By MARSHA MERCER
President Donald Trump now praises the Electoral College as genius and brilliant, but he wasn’t always a fan.
On Election Night 2012, citizen Trump tweeted the Electoral College was “a disaster for a democracy . . . a total sham and a travesty.”
He thought, mistakenly, that his choice for president, Republican Mitt Romney, would win the popular vote but lose in the Electoral College.
“More votes equals a loss . . . revolution!” Trump later deleted this and several other
President Barack Obama won both the popular and electoral votes. Four years later, Hillary Clinton won nearly 3 million more votes than Trump, but she lost in the Electoral College.
When we vote for president, we’re actually voting for electors. To win the White House, a candidate needs 270 of the total 538 electoral votes. Trump won 304 to Clinton’s 227. Seven electors voted for others.
Trump says he realizes “the Electoral College is far better for the USA.” But is it?
The Electoral College has been unloved for decades. Author James A. Michener, an elector in 1968, called the college a “time bomb lodged in the heart of the nation.”
He presciently worried that one day “the man who wins the largest popular vote across the nation will not be chosen President, with all the turmoil that this might cause.” Indeed. Except the man was a woman.
Since the ‘60s, Democrats and Republicans have told pollsters they favor the popular vote over the Electoral College, but numerous attempts to amend the Constitution and abolish the college have failed.
Democratic presidential candidate Elizabeth Warren says she’ll scrap the college as part of a plan to expand voting rights. The current system results in small states being mostly ignored, while swing states get all the attention, she said March 19 at a CNN Town Hall in Mississippi.
“We need to get rid of the Electoral College so that presidential candidates have to ask every American in every part of the country for their vote, not just those in battleground states,” she said.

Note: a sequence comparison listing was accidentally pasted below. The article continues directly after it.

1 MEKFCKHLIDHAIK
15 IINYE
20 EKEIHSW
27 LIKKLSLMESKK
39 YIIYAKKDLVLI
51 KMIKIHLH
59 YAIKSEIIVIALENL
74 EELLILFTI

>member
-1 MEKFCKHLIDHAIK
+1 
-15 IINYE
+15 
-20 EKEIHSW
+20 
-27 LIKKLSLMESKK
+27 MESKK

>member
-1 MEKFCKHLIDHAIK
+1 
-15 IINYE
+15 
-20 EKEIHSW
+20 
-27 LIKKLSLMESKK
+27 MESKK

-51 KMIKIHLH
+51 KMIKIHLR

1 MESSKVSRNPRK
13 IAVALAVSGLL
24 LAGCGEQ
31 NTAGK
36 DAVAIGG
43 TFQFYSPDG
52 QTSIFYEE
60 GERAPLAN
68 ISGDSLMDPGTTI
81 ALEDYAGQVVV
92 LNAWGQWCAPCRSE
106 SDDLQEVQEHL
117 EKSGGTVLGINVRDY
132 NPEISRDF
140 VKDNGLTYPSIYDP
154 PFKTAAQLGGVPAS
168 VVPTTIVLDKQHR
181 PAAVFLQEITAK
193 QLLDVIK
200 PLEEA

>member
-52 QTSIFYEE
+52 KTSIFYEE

Democratic contenders Pete Buttigieg and Beto O’Rourke also support changing to the popular vote.
Trump warns letting the popular vote prevail would mean “the cities would end up running the country. Smaller states & the entire Midwest would end up losing all power & we can’t let that happen,” he tweeted.
Senate Judiciary Committee chairman Lindsey Graham and other Republicans oppose a constitutional amendment -- but that’s not the only avenue to change the system.
The Constitution determines how many electors a state has: one for each House member and two for the senators. But it does not say how states must allocate their votes.
All but two states use a winner-take-all system, which means most states are not in play. A candidate doesn’t have to win a majority of votes in a state to win all its electoral votes.
“In 2016, Donald Trump won all the electoral votes, totaling 101, in six states where he received less than 50 percent of the popular vote: Arizona, Florida, Michigan, North Carolina, Pennsylvania and Wisconsin. (Hillary Clinton won seven states this way),” Edward B. Foley, a law professor at Ohio State, wrote in an essay for Politico in January.
“In reality, the current system works to the detriment of both Republicans and Democrats,” he said. His book, “Presidential Elections and Majority Rule” will be published in December by Oxford University Press.
Nebraska and Maine use a better system, splitting their electoral votes according to the outcomes statewide and in each of their congressional districts.
Another approach is the National Popular Vote Interstate Compact. So far, 12 states and the District of Columbia with 181 electoral votes have pledged their electoral votes to the winner of the national popular vote, ensuring the popular vote winner was also the Electoral College winner.
The compact would kick in only after the total number of Electoral College votes in member states exceeds 270. It likely would be challenged in court.
The Founding Fathers couldn’t agree whether the president should be elected by popular vote or the Congress, and their compromise led to the Electoral College.
That compromise has outlived its usefulness. It’s time to look at ways to minimize its role, whether through the compact or splitting up results by congressional district.
Either would deliver fairer and more representative presidential elections.
©2019 Marsha Mercer. All rights reserved.